Smart, Sustainable Growth
Geothermal energy is a clean, renewable energy source utilised around Europe for both electricity and heat. We aim to exploit the significant geothermal resource deep within the Cheshire Basin to power the smart, sustainable and clean growth of Crewe, linked to the development of the HS2 hub.
Working with partners in industry and academia, the Skills and Growth Company have been assisting Cheshire East Council to exploit this resource – contributing to local energy policy, Local Enterprise Partnership’s emerging Energy Strategy and aspirations for south Cheshire linked to HS2 and Constellation, and national carbon targets.
As part of the Ambition for All Sustainable Communities Strategy (2010-2025), the Council put forward a vision of including a step change in local production of energy from renewable sources, and has begun to explore routes that could be taken in delivering innovative and stable renewable energy within the Borough. In July 2014 the Council’s Cabinet made the decision to pursue deep geothermal with full, cross-party support. The document detailing this decision can be found on the Modern.Gov website.
In January 2015 the Council’s Energy Framework (PDF, 3.3MB) identified Geothermal energy as a significant opportunity to help deliver affordable, sustainable and decentralised energy sources.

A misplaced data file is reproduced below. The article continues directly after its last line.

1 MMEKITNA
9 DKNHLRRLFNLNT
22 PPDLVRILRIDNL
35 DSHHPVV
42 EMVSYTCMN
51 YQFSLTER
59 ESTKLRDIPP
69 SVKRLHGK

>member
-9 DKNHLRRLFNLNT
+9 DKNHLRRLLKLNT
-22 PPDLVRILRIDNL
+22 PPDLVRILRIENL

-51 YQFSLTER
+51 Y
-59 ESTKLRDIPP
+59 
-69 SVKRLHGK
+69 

Extensive research and modelling of this resource has demonstrated that geothermal energy could power an extensive heat network across Crewe (the start of which is under development within the town centre). To unlock the commercial potential of this resource, an exploratory well is required to fully understand the temperature and flow rate at depth – this needs to happen soon so that the future development of heat networks locally can be optimised for the renewable resource, and we are currently seeking public funding to make this happen.
The Cheshire Basin is one of four sedimentary Permo-Triassic basins in the UK which have the potential for deep geothermal, and has major advantages over other areas. The Cheshire Basin reaches depths of up to 4.5 km and temperatures reaching 100 °C, giving the potential to produce a high quantity of energy.
The scheme will target heat trapped in water in deep, sedimentary aquifers. Hot, saline brines can be utilised for heat networks via either a single, doublet or multi-well strategy. It is estimated that 75 exajoules (EJ) of energy is untapped in the basin, with 23 % of this recoverable at heat (equivalent to 2,800 million barrels of oil).
Of the available aquifers in the Cheshire Basin, the Collyhurst formation (Figure 1 – ‘Permian strata’) is expected to yield the most geothermal potential due to favourable thermal and hydro-physical properties. This formation is an aeolian-to-fluvial sandstone (deposited by wind or rivers), which in outcrop studies has high hydraulic conductivities (ability of water to flow through the rock of 1 metre/day), and high production rates of 20 – 30 litres/second. These properties, combined with high temperatures at depths of 3.5 – 4.5 km (60 – 100 °C), indicate that the Collyhurst formation is the ideal aquifer to meet the long term energy demands of the Crewe area (Figure 2 – 3).
Figure 1. Cross section of the Cheshire Basin, showing the location of Crewe. Hirst et al., (2015).